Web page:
Conservation team sets sail for Mawson's Huts
8 December 2005A works party will sail for Cape Denison, Antarctica, on 9 December, to undertake conservation work on Mawson's Huts – remnants of the 'Heroic Era' of Antarctic exploration and an important symbol of Australia's pioneering spirit.
Australia's Minister for the Environment and Heritage, Senator Ian Campbell, said the four-person works party, funded by the Mawson's Huts Foundation, would make the 25 day round-trip voyage to Cape Denison, Commonwealth Bay, in the far eastern sector of the Australian Antarctic Territory, on board the Aurora Expeditions tourist vessel MS Marina Svetaeva.
Mawson's four wooden huts were built during Douglas Mawson's Australasian Antarctic Expedition of 1911-1914. They were recognised for their historical, scientific and cultural significance in 2004 when they were included on Australia's National Heritage List and declared an Antarctic Specially Protected Area under the Antarctic Treaty.
"The Australian Government welcomes the ongoing commitment by the Mawson's Huts Foundation, and the support of Aurora Expeditions, to continue conservation efforts on these amazing heritage-listed buildings," Senator Campbell said.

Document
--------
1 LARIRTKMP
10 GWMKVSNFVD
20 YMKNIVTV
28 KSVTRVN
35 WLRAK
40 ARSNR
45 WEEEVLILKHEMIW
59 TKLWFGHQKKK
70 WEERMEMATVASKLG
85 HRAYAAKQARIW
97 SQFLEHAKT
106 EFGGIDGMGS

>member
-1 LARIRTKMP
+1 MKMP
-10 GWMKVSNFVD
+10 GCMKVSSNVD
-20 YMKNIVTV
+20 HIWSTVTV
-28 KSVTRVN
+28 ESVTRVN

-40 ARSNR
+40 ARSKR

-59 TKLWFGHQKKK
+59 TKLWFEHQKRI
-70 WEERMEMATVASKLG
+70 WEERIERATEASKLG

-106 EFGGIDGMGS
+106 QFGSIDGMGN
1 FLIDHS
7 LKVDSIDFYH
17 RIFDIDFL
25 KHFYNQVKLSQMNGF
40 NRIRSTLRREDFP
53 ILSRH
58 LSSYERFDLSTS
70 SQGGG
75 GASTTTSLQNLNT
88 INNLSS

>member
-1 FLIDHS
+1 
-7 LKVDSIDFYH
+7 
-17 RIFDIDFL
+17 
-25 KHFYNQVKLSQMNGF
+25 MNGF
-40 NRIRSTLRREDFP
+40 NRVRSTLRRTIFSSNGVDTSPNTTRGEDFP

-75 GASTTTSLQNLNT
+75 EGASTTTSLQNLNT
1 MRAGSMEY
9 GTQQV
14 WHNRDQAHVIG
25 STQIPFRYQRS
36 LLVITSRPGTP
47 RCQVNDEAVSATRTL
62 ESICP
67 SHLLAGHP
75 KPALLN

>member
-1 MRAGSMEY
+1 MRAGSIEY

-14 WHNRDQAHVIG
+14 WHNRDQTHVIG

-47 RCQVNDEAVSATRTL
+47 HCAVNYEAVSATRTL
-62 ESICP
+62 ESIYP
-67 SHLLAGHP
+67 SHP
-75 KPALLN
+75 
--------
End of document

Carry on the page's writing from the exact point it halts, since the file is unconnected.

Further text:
"I was proud to help establish the Mawson's Hut Foundation as Parliamentary Secretary for the Environment in 1996. The foundation successfully conducted a number of voyages to Commonwealth Bay to restore the huts to their original condition – I have maintained my interest in this fascinating part of history since.
"To assist the team, the Australian Government's Australian Antarctic Division will provide tools, generators, communication equipment, clothing, medical supplies and cameras and film to document the work."
The most recent significant conservation work took place in 2002-03, with the assistance of the French Government, which operates a research station 200 km from Cape Denison. The conservation team repaired parts of the Main Hut, removed snow and ice from inside, catalogued artefacts, and installed sensors and data loggers to monitor the hut's internal microclimate.
This season, under a works plan developed by the Australian Antarctic Division, the works team will continue repairs and assess the state of the huts, with a view to returning to conduct further work in 2006-07.
"Conservation works are expensive at the best of times, but in places like Cape Denison – isolated, infrequently visited and battered by the elements – the costs can be extraordinary," he said.
"So it is important that the Government works with private enterprise and our Antarctic Treaty partners at every opportunity, to visit this far flung and windswept part of our Territory."
Conservation efforts were mounted by the AAD in 1977-78, 1984-85, 1985-86, 1997-98, 2001-02 (with the Mawson's Huts Foundation) and in 2002-03. This season's conservation programme is expected to take six days. The works party will return to Bluff, New Zealand, on 4 January 2006.